Financial aid for lead reduction is often unused in New Hampshire

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This Laconia property owned by community developers in the Lakes Region recently obtained a lead-safe certificate after abatement work that removed lead paint from the exterior of the building and an exterior door to the building. basement, as well as lead paint dust found in one of the window wells. first floor. The project, which Carmen Lorentz, the agency’s executive director, called “small,” cost $ 14,915.

According to the New Hampshire Housing Finance Authority, which has reduced lead paint in 1,399 housing units statewide since 1998, many homeowners do not realize that financial assistance is available to remove or encapsulate lead. in the house through federal grants, state loans, or both. .

Eligibility is determined by the income level of the people who live in the house or apartment, not the owner’s income offsite. Federal and state options are intended for people with low to middle income. The income guidelines are slightly more lenient on zero-rate government loans.

For example, a landlord or homeowner in Belknap County may borrow money from the state’s lead risk reduction fund if the income of the tenant or homeowner is $ 57,680 or less for a single resident, or $ 82,400 or less for a family of four.

Typically, the amount of a grant varies depending on the size and condition of the property, but $ 12,000 is considered a reasonable estimate, according to the NHHFA. The state lends up to $ 100,000 for homeowners and $ 11,000 per rental unit.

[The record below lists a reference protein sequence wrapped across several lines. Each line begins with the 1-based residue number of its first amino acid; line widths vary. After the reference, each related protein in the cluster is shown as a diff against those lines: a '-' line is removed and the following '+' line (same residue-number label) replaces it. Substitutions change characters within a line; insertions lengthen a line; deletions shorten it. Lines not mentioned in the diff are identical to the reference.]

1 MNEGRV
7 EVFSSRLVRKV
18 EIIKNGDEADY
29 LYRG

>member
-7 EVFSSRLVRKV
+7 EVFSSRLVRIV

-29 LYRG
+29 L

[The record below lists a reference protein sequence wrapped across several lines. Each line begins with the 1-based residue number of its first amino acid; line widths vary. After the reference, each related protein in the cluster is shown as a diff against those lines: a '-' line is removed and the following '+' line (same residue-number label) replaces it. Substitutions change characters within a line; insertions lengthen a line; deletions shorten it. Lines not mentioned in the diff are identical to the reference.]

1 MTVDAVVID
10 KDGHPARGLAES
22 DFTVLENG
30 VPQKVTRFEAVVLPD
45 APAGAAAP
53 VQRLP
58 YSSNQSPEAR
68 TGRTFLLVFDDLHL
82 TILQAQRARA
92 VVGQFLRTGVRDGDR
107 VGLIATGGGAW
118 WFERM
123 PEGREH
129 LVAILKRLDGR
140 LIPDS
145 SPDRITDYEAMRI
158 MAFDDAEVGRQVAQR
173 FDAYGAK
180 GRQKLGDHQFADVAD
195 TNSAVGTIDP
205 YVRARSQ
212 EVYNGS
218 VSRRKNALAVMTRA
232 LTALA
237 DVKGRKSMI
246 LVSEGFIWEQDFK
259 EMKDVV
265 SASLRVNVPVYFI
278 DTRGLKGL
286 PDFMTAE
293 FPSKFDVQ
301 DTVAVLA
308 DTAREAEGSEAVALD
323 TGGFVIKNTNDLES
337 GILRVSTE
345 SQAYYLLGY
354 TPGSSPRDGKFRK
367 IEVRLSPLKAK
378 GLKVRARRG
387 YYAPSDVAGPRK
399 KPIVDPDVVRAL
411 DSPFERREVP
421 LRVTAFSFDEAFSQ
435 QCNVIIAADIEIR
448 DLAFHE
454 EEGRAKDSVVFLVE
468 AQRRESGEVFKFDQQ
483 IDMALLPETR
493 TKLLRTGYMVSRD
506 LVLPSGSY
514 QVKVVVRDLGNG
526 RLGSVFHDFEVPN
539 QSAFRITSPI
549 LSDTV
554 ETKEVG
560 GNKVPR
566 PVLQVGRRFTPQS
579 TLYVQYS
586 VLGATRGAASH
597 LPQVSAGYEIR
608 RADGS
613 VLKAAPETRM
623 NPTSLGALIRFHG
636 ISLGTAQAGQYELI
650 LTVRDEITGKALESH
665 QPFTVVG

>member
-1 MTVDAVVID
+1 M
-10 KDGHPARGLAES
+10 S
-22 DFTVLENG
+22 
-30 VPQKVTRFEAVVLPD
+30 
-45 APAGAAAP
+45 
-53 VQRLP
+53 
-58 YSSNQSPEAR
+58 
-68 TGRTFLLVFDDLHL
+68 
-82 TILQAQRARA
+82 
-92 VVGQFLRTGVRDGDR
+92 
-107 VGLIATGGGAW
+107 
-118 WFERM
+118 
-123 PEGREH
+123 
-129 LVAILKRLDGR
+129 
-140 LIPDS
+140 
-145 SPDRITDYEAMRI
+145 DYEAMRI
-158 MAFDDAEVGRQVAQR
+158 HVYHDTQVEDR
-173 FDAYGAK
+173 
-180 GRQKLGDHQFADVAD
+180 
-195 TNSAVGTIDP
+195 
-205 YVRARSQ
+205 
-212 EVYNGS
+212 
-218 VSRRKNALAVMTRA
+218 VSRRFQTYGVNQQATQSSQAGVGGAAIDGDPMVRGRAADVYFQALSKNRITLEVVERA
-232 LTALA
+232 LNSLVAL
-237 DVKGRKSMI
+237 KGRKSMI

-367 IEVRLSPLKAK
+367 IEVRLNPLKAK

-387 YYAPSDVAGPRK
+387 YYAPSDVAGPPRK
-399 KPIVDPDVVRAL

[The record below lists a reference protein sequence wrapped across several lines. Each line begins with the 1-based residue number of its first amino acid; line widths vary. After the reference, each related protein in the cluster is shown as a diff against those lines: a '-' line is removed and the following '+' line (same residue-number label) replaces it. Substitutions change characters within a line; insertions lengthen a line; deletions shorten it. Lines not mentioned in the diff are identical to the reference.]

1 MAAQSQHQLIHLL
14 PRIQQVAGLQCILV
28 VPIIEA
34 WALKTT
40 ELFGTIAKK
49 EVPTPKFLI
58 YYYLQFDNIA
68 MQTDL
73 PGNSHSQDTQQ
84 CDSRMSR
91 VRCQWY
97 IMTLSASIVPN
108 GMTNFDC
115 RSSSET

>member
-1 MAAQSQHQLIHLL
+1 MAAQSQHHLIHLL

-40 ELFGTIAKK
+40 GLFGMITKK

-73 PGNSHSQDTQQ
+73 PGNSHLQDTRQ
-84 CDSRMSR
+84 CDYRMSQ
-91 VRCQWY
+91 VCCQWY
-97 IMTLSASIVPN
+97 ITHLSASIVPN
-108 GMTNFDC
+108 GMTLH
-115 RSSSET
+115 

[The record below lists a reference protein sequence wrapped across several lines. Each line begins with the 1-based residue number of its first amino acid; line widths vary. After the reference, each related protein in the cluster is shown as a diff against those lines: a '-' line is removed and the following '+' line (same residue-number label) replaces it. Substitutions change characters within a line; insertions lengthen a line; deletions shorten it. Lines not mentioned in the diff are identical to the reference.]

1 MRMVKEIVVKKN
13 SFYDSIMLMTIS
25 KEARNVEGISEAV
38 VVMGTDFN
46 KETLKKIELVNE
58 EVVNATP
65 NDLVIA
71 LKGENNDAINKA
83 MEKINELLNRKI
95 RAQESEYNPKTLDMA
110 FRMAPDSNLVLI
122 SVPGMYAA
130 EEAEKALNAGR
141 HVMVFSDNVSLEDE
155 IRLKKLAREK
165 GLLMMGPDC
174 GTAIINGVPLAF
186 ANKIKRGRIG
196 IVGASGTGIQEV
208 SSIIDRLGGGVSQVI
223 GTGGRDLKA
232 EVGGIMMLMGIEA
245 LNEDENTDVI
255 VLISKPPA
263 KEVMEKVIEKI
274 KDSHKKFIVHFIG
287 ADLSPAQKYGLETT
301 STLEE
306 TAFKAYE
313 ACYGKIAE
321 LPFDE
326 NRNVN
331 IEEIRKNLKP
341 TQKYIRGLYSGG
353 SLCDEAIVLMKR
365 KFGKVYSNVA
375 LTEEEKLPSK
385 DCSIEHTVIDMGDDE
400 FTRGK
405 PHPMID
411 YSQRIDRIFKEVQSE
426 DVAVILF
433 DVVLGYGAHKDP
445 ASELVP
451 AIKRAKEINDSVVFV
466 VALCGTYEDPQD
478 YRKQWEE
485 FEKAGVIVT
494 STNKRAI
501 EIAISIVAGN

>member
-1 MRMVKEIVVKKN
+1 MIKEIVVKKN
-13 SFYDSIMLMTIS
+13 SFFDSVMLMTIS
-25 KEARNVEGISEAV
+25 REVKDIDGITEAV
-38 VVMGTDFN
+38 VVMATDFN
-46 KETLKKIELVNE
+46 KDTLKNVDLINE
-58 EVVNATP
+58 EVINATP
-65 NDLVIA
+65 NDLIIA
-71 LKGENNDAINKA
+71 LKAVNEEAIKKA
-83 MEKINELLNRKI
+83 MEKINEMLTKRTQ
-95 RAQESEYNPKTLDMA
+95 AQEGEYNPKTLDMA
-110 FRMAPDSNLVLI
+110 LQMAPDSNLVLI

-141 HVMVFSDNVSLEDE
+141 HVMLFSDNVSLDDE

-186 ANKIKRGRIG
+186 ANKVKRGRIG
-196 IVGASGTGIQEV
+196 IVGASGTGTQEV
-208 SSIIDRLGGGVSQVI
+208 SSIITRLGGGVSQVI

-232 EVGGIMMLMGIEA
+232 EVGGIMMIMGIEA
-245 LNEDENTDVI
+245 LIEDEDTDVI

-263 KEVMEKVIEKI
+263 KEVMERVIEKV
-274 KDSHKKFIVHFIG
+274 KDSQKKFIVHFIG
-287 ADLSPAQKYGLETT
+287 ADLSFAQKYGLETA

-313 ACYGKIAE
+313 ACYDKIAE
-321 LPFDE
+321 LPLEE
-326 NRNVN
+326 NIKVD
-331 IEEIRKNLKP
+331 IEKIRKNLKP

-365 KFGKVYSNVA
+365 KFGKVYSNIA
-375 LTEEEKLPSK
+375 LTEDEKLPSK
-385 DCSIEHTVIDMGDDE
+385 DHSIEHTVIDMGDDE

But the interest or knowledge of the two options is slow.

Relatively few people in the Lake District are using federal funds for lead reduction. As of mid-2017, around 70 New Hampshire homeowners outside of Manchester and Nashua (who administer their own federal lead reduction programs) have been assisted by NHHFA grants, which come from the US Department of Housing and of Urban Development, to eliminate or encapsulate lead. , according to the NHHFA.

In 2018, Senate Bill 247 was enacted, creating a $ 3 million revolving loan fund that provided more than $ 600,000 in zero-interest loans to 31 New Hampshire homeowners. Loans for the reduction of lead paints are secured by liens. Borrowers are required to repay them when their properties are transferred or sold. The fund – which is replenished as loans are repaid – currently stands at around $ 2.4 million.
The NHHFA administers both state loans and federal grants. For more information visit nhhfa.org.

This article is shared by the partners of The Granite State News Collaborative. For more information visit collaborationnh.org.

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